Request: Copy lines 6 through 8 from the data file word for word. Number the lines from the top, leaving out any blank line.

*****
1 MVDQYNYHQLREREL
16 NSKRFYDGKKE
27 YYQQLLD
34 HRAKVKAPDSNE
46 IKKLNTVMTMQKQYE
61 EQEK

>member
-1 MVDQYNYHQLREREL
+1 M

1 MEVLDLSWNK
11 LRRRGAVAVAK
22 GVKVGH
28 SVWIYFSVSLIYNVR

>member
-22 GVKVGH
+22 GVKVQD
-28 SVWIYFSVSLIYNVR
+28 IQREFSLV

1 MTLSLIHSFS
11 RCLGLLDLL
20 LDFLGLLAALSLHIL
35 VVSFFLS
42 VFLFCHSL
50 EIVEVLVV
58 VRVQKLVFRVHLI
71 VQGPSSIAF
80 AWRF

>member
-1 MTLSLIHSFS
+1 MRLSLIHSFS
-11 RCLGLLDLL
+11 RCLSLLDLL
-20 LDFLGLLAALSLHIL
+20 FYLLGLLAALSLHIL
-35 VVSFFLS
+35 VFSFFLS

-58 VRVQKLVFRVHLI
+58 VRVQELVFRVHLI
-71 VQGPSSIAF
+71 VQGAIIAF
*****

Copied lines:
61 EQEK

>member
-1 MVDQYNYHQLREREL